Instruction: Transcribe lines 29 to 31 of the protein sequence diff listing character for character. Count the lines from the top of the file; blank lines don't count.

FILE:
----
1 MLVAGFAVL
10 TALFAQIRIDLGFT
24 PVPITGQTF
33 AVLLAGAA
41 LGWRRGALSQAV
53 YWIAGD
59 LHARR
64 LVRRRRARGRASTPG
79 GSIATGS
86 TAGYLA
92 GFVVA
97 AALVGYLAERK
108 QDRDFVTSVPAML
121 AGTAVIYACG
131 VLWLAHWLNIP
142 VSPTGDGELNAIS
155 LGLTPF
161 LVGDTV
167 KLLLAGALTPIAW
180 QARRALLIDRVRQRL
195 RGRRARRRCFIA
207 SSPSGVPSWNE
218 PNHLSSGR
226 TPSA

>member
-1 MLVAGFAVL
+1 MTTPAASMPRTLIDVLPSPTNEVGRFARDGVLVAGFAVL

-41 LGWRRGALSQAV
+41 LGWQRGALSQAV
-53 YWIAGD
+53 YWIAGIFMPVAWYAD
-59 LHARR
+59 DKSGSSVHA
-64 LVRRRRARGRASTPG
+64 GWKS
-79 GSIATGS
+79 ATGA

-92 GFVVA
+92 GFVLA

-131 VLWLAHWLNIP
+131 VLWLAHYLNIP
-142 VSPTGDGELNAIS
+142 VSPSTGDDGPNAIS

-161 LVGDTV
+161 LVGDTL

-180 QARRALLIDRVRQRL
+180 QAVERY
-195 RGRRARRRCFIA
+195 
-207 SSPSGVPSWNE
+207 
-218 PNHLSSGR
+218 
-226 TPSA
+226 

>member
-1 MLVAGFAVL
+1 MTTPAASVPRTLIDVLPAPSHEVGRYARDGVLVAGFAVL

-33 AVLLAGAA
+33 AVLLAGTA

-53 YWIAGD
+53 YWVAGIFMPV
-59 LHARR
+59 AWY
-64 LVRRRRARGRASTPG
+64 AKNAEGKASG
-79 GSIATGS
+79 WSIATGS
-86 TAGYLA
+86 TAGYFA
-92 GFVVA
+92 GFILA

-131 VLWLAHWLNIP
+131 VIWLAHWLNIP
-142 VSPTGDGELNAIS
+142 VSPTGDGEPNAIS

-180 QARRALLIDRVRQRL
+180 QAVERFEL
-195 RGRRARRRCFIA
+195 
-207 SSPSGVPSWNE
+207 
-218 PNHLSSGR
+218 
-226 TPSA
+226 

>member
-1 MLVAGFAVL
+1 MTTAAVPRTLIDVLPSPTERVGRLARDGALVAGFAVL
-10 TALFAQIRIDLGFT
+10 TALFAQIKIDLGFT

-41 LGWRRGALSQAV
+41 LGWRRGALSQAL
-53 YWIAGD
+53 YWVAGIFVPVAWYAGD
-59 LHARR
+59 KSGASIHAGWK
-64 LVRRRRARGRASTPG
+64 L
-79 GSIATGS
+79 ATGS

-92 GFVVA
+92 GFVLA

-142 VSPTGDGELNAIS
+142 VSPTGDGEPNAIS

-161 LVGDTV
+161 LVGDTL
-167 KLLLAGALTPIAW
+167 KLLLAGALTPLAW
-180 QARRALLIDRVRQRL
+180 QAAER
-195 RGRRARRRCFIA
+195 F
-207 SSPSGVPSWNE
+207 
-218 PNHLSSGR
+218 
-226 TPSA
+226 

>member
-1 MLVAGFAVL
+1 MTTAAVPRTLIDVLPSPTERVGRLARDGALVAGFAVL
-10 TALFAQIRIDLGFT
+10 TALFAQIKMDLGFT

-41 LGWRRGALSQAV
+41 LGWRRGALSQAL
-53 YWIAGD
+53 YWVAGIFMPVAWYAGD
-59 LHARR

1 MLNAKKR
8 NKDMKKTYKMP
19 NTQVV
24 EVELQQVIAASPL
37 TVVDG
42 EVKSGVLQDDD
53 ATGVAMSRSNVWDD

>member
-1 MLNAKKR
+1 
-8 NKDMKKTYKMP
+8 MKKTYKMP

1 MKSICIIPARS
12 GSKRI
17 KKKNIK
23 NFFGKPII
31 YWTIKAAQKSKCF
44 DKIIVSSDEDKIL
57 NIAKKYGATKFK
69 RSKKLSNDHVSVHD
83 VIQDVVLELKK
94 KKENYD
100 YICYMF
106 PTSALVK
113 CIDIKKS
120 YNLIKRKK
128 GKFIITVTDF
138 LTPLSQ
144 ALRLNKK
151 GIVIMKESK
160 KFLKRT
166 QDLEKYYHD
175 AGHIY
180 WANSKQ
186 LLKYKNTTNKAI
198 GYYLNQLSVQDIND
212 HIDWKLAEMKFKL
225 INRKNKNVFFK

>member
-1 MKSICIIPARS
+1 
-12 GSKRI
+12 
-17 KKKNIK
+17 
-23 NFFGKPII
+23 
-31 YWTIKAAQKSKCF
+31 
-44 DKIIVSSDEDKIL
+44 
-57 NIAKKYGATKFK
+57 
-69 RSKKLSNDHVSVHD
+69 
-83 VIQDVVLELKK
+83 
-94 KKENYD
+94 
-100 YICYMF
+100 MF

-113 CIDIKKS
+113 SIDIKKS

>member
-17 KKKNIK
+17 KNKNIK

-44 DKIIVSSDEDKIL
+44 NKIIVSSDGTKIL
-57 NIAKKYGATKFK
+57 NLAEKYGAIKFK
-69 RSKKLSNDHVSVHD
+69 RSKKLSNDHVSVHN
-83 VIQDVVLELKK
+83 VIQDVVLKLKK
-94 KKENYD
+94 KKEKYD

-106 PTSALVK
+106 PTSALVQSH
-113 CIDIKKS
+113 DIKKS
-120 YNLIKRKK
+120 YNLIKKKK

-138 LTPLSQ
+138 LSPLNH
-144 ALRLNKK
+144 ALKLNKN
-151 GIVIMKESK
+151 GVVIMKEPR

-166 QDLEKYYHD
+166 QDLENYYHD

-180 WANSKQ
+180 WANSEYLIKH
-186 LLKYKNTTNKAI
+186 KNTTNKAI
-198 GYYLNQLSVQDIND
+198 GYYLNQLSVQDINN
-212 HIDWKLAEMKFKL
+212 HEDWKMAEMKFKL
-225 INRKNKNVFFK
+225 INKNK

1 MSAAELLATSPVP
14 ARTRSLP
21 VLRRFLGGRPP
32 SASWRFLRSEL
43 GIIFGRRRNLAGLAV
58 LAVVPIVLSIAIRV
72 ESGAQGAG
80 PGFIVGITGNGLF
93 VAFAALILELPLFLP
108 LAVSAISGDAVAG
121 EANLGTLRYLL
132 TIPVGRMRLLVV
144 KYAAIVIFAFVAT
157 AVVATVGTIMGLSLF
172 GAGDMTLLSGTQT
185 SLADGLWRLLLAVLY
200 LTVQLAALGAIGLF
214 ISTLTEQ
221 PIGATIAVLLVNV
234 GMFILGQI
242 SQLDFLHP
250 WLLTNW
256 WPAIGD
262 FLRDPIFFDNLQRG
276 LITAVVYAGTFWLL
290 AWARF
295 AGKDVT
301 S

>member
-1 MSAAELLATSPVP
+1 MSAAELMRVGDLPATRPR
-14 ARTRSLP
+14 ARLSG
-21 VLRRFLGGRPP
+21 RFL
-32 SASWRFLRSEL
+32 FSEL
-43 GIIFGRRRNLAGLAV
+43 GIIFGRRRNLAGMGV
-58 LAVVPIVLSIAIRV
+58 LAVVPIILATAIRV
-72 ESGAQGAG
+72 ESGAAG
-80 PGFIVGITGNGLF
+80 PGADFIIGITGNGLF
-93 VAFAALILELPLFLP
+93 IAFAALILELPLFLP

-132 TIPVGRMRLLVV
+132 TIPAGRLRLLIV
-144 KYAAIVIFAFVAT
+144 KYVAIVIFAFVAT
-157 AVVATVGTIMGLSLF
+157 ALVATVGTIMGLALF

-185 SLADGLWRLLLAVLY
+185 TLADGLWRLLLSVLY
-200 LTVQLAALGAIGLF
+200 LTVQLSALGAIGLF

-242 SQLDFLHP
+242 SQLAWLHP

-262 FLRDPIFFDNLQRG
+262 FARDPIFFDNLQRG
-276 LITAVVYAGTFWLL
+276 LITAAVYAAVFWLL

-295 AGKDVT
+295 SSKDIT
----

+41 LGWQRGALSQAV
-53 YWIAGD
+53 YWIAGIFMPVAWYAD